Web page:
Gymnastic rings are typically used for building strength and control–and they’re fantastic for that! But a lesser known application is using them for improving shoulder mobility.
Because the rings are free moving, they give you a lot of flexibility (no pun intended) with how you can move your shoulders.
One of my favorite ways to work on shoulder mobility on the rings is with an exercise called the German Hang (when put into motion, this movement is referred to as the Skin-the-Cat). At its end-range, it can look pretty intimidating, but the progressions I’ll show you below will help you work your way to better shoulder mobility.
The German Hang in Action – Fundamental Progressions to Help You Get There
The German Hang position is an impressive gymnastic ring exercise that showcases great shoulder flexibility and strength. It can also look alarmingly perilous and unsafe if you know your shoulders have some issues.
But just as Jarlo talked about in this previous post certain exercises are only dangerous if your approach is rigid and imprudent.
In this tutorial I’ll show you the proper way to prepare yourself for this position and how to learn to move through the exercise variants until you are ready for the full German Hang in a safe and progressive way. It takes into account the versatility of the rings themselves and how you can adjust them to your needs, and also the fundamental principles of progressive loading and appropriate exercise variation.
First a small terminology clarification:
the German Hang is the position of full shoulder extension (arms behind your back) whilst grabbing the rings. the Skin the Cat exercise is the dynamic action of moving in and out of the German Hang position from the inverted hang
Below are the variations you’ll learn and move through, with the initial variants being progressively weightbearing and the later ones adding on changes in the active entry and exit from the German Hang. It will be more clear as you go through them.
A note for all of these exercises: Make sure to have the rings at an appropriate height where you can drop out of the exercise quickly and safely if needed.
Progression #1 – Shoulder Stretch on Knees (Rings at Head Height)
Keeping the palms down, lead a circle backward with your little fingers. When you are as far back stretched as you can, rotate your hands so that your palms are facing forward and your thumbs are facing towards your body. Keep your elbows locked straight. Hold for a few seconds and then reverse the direction to your starting point.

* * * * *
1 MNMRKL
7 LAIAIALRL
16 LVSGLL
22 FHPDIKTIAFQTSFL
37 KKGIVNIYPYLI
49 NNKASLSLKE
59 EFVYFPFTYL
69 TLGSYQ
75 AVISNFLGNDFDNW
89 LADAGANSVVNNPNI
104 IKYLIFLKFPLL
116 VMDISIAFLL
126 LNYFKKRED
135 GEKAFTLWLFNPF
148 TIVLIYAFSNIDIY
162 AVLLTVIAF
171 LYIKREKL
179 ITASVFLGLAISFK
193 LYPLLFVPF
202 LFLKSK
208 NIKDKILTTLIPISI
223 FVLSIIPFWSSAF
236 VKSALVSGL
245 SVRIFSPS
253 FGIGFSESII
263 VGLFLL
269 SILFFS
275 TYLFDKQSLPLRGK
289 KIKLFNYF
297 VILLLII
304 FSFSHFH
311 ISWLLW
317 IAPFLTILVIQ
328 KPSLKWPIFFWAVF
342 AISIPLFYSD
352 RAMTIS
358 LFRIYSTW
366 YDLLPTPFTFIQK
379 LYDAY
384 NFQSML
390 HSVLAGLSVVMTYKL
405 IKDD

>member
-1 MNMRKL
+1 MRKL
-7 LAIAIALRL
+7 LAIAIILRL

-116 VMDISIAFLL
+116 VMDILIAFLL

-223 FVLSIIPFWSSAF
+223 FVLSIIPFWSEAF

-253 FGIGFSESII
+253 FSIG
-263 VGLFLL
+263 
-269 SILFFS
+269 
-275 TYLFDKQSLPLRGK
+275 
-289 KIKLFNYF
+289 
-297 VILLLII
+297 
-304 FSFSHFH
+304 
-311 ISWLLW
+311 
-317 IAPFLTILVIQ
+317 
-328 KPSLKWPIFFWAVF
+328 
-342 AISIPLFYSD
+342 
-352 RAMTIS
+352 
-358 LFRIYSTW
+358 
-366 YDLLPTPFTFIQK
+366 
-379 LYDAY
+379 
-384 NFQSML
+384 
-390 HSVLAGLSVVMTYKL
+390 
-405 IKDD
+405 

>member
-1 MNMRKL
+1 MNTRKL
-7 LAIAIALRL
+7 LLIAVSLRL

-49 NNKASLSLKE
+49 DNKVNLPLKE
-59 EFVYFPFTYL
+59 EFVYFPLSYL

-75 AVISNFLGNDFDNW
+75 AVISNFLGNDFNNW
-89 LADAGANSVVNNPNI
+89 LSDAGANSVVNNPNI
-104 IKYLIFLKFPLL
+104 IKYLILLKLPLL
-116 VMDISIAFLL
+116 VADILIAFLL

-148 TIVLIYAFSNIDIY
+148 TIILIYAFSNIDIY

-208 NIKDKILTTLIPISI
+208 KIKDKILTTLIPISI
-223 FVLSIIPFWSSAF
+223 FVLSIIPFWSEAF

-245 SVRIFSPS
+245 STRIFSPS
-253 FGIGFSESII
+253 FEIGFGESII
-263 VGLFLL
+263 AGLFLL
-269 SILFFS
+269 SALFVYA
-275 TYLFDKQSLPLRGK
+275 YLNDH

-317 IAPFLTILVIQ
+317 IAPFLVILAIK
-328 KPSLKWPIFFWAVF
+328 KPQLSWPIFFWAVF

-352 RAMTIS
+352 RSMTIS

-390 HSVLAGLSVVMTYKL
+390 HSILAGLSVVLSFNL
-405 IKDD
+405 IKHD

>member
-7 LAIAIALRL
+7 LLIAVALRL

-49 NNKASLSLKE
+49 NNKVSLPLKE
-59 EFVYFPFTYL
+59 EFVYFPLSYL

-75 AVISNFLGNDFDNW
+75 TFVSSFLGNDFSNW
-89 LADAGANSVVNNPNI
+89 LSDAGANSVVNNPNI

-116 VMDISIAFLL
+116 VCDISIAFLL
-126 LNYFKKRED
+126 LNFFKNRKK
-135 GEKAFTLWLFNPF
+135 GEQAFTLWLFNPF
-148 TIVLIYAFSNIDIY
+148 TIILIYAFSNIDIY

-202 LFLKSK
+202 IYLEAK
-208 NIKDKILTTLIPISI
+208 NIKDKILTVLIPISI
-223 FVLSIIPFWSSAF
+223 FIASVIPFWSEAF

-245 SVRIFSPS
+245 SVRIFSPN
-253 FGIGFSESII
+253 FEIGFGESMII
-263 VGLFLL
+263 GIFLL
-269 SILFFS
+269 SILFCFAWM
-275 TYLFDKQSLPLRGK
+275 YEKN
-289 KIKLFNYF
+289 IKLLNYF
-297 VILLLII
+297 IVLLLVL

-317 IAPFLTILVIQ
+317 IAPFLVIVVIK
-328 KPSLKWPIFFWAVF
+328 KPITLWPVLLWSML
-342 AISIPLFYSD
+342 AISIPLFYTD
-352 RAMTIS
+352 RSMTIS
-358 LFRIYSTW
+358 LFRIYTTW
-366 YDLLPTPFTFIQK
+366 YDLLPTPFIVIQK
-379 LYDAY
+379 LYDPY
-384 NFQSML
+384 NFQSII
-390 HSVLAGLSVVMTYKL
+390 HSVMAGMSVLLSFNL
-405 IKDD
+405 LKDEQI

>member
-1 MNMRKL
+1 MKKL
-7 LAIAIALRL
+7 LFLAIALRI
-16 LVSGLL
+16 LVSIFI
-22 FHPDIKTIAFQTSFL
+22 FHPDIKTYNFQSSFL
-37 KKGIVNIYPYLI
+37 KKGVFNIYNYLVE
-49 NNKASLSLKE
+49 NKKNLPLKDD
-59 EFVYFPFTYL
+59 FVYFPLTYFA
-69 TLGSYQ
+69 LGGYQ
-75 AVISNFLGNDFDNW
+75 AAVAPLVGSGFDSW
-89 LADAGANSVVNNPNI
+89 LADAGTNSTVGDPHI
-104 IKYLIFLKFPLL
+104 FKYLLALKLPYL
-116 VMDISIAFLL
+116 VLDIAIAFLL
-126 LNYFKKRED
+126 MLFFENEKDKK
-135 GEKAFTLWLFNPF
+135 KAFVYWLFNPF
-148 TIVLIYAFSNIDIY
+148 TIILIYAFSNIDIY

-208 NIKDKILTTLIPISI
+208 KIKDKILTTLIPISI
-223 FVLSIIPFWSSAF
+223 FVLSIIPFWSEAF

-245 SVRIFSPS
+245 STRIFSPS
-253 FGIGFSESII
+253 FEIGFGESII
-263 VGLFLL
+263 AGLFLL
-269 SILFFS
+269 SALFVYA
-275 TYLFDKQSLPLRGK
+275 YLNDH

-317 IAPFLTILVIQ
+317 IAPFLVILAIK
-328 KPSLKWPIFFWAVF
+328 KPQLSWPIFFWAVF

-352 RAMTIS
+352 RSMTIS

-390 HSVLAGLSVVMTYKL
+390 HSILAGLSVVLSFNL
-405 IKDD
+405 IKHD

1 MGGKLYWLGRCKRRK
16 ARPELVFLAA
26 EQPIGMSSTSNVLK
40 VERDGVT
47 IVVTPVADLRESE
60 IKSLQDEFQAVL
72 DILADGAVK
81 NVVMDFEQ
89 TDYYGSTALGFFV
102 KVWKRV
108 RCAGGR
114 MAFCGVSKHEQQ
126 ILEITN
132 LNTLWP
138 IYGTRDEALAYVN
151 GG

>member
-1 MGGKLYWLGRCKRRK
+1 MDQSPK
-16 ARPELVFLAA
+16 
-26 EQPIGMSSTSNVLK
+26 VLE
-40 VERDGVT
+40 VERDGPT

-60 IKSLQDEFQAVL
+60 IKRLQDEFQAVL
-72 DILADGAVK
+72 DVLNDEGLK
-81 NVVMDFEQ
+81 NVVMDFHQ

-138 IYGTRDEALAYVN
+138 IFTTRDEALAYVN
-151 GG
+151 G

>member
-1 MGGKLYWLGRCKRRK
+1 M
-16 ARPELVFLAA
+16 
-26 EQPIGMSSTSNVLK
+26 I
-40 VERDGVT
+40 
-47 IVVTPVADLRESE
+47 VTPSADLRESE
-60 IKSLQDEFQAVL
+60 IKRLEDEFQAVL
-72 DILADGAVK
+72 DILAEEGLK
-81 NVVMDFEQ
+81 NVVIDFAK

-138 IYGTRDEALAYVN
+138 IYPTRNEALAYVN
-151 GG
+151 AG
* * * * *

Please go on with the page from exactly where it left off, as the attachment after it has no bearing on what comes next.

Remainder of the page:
Be careful with very long holds in this position. I would start with a maximum of 15 second holds in the stretch for 3-5 sets. Then as you adapt and get used to it, you can progress to 30 seconds for 2-3 sets. The shoulders are vulnerable to overstretch, especially in this position.
Progression #2 – Shoulder Stretch (High Rings)
This progression has the rings now at about shoulder level height.
Go directly into the German Hang position, palms facing backward with thumbs pointed outward, elbows straight.Bend your knees and walk backward a few steps for more of a stretch. Also rotate your arms until your palms are facing forward as in the stretch on knees for an even greater stretch.
Just as in the first exercise, work your way up to longer holds, starting at 15 seconds and slowly progressing to 30 seconds over the course of several sessions.
Progression #3 – Jump to Inverted Hang
With the rings set at about shoulder height, grip tightly and jump up so you are hanging upside down. Lower slowly backward until your feet touch the ground, and then go into the German Hang position as before. Hold for just a couple of seconds and then walk forward and stand up while rotating your shoulders forward to complete a repetition.
This is a more dynamic flexibility exercise, with an emphasis on strengthening at the stretch position by actively going into the German Hang variation.
Start with lower reps and moderate sets – 5-7 sets of 3-5 repetitions. And work toward 3-4 sets of 8 repetitions.
Progression #4 – Jump to Inverted Tuck (Toes on Ground)
This movement is just as above but instead of standing and rotating your shoulders, you will touch your toes down and then reverse your motion and pull yourself back up and over to the starting position.Now you’ll be working on actively moving into and out of the German Hang.
Keep to moderate sets and moderate reps, 3-5 sets of 4-7 repetitions.